who either has considerable experience in the breed, or who has a
network of friends who can serve as consultants.
- If the seller has trouble remembering details of the pedigree of
the puppies for sale, beware. Breeders who are breeding with the
goal of improving the breed will be very familiar with the pedigree
of their puppies, and will be able to tell you the AKC names of sire
and dam, grandparents, and usually even great-grandparents. People
who are just in the business of selling puppies for a profit will
often "not remember" these important facts.
- If the seller does not know what a dermoid sinus is, beware.
This is a common genetic problem in the breed. The condition is
present at birth and considerable experience is required to detect
it. A dermoid sinus can be removed surgically, but the operation is
rather major and costly. It is a genetic condition and is likely to
pop up in any litter.
- If the seller tells you that "hip dysplasia is not a problem in
Ridgebacks" or that it "is not a problem in my line," beware.
Although the incidence of hip dysplasia in Ridgebacks is much lower
than in many other breeds, it is still about 3%, meaning that the
chance of a given puppy developing the condition is one in thirty!
The probability of a puppy having hip dysplasia is much reduced if
both parents and all four grandparents have been x-rayed and
certified clear of the condition by the Orthopedic Foundation for
- If the seller is not willing to provide a written health
guarantee, beware. Most ethical breeders do provide written
guarantees that cover genetic conditions like the dermoid sinus, hip
dysplasia, etc. There are enough reputable breeders that you can
certainly find a guaranteed puppy, so there is no need to take one
with no strings attached and then find in a year that you have a
$300 vet bill to remove a dermoid.
- If the seller tells you that the puppy "doesn't have a ridge
yet, but it will come in later," beware. A certain number of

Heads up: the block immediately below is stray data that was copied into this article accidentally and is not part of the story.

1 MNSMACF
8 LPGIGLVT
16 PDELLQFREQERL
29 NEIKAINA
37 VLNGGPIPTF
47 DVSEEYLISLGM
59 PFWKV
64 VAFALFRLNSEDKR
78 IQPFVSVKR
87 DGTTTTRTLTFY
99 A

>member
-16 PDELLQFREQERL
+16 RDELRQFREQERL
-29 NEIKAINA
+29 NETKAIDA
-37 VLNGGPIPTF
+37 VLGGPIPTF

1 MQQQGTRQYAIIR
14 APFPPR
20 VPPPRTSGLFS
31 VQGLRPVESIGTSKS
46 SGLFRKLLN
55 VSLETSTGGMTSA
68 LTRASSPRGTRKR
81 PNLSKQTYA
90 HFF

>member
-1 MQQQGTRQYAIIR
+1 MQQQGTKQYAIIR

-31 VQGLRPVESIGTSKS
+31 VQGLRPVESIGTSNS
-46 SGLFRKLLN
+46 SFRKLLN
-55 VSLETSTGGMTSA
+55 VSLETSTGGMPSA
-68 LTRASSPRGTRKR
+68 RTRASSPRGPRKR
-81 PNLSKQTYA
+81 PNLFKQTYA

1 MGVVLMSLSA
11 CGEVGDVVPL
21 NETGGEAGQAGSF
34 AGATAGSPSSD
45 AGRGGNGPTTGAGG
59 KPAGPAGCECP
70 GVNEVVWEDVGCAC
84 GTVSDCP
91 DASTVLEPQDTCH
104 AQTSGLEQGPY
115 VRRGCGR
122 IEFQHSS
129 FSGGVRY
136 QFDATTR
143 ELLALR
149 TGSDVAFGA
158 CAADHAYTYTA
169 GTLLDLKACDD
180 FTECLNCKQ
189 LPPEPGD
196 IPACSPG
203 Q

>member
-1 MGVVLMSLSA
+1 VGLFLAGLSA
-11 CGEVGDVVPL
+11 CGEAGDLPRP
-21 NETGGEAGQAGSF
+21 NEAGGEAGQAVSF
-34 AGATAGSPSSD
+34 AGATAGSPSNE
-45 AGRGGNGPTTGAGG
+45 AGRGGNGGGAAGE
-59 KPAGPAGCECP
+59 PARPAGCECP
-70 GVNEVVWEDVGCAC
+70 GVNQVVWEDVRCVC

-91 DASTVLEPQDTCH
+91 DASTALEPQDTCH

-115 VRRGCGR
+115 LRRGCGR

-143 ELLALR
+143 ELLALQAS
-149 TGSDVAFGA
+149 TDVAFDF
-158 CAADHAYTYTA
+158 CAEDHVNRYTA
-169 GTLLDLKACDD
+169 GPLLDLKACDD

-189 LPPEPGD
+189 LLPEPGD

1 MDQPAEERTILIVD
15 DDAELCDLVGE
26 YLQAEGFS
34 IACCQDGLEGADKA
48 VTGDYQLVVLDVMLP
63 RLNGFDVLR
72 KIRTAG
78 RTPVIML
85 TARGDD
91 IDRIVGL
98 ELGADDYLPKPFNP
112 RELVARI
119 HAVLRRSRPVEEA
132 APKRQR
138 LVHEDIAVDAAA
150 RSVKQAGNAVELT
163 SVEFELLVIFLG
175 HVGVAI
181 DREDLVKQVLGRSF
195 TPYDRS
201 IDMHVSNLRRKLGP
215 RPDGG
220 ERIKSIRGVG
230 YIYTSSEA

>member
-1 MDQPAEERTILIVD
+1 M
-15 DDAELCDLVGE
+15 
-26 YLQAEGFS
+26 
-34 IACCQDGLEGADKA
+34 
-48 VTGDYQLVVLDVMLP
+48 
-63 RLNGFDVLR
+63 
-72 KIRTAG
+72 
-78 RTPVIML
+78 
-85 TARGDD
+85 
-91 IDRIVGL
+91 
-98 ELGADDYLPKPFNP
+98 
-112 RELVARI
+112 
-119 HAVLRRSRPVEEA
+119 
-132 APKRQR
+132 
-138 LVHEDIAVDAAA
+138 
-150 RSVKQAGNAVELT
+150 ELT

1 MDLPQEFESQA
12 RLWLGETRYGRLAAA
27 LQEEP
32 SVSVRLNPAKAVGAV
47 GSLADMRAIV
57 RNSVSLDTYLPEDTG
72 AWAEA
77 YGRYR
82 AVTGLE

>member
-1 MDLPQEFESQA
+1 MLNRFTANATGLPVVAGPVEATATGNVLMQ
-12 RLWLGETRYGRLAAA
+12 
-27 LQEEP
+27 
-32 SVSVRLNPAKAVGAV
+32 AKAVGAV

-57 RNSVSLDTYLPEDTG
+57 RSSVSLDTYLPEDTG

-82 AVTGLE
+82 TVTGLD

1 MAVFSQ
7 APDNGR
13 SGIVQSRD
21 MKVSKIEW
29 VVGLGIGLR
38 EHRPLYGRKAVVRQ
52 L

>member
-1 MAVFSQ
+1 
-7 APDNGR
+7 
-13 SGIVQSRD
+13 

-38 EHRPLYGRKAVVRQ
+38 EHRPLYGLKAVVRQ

Ridgebacks are born without ridges. This is due to a genetic fault
and reputable breeders are trying to eliminate this characteristic
from the breed gene pool. You should know that the ridge is fully
visible, in its complete form, at birth. A puppy that does not have
a ridge will never have a ridge.
- If the seller tells you that
he/she "doesn't make a distinction between show-quality and
pet-quality puppies," beware. The purpose of dog shows is to obtain
independent judgment from a number of qualified judges that a dog is
a good representative of the breed, as measured by the written
breed standard. Breeders who are sincerely trying to improve the
Rhodesian Ridgeback breed want to have their very best puppies
exhibited in dog shows, and hope that their best animals will
achieve American Kennel Club championships. Back yard breeders often
tell potential customers that "show dogs" are inbred and have
genetic problems that will result in poor health. The truth is
exactly the opposite. When you buy a dog whose sire and dam are AKC
champions (as evidenced by "Ch" before the name on their names on
the registration application), you know that at least three
different judges (and usually many more) have measured these animals
against the breed standard and awarded championship credit.